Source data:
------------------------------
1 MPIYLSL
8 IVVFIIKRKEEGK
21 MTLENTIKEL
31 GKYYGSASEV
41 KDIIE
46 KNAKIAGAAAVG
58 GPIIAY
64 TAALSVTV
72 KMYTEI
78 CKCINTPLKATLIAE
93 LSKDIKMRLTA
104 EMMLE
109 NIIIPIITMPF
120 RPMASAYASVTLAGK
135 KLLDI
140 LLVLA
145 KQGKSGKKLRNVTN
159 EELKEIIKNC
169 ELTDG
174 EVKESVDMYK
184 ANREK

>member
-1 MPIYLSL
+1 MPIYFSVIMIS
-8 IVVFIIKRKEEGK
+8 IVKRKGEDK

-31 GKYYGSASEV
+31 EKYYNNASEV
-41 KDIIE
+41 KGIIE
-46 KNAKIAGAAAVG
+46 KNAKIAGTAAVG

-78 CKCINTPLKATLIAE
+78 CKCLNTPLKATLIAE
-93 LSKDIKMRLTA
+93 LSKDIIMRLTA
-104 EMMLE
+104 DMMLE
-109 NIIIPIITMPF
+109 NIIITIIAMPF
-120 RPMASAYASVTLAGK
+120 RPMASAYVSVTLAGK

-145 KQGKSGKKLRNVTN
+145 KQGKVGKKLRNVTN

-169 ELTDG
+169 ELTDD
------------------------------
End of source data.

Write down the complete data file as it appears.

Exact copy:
1 MPIYLSL
8 IVVFIIKRKEEGK
21 MTLENTIKEL
31 GKYYGSASEV
41 KDIIE
46 KNAKIAGAAAVG
58 GPIIAY
64 TAALSVTV
72 KMYTEI
78 CKCINTPLKATLIAE
93 LSKDIKMRLTA
104 EMMLE
109 NIIIPIITMPF
120 RPMASAYASVTLAGK
135 KLLDI
140 LLVLA
145 KQGKSGKKLRNVTN
159 EELKEIIKNC
169 ELTDG
174 EVKESVDMYK
184 ANREK

>member
-1 MPIYLSL
+1 MPIYFSVIMIS
-8 IVVFIIKRKEEGK
+8 IVKRKGEDK

-31 GKYYGSASEV
+31 EKYYNNASEV
-41 KDIIE
+41 KGIIE
-46 KNAKIAGAAAVG
+46 KNAKIAGTAAVG

-78 CKCINTPLKATLIAE
+78 CKCLNTPLKATLIAE
-93 LSKDIKMRLTA
+93 LSKDIIMRLTA
-104 EMMLE
+104 DMMLE
-109 NIIIPIITMPF
+109 NIIITIIAMPF
-120 RPMASAYASVTLAGK
+120 RPMASAYVSVTLAGK

-145 KQGKSGKKLRNVTN
+145 KQGKVGKKLRNVTN

-169 ELTDG
+169 ELTDD